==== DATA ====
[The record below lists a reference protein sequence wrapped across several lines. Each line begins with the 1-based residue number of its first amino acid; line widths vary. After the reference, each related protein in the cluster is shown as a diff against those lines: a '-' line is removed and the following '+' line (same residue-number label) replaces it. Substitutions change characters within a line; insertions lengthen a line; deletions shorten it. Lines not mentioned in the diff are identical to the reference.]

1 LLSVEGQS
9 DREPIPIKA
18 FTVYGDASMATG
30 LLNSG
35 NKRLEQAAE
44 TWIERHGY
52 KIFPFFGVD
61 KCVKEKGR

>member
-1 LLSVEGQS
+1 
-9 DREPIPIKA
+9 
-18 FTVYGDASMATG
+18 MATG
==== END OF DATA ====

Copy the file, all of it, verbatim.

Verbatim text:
[The record below lists a reference protein sequence wrapped across several lines. Each line begins with the 1-based residue number of its first amino acid; line widths vary. After the reference, each related protein in the cluster is shown as a diff against those lines: a '-' line is removed and the following '+' line (same residue-number label) replaces it. Substitutions change characters within a line; insertions lengthen a line; deletions shorten it. Lines not mentioned in the diff are identical to the reference.]

1 LLSVEGQS
9 DREPIPIKA
18 FTVYGDASMATG
30 LLNSG
35 NKRLEQAAE
44 TWIERHGY
52 KIFPFFGVD
61 KCVKEKGR

>member
-1 LLSVEGQS
+1 
-9 DREPIPIKA
+9 
-18 FTVYGDASMATG
+18 MATG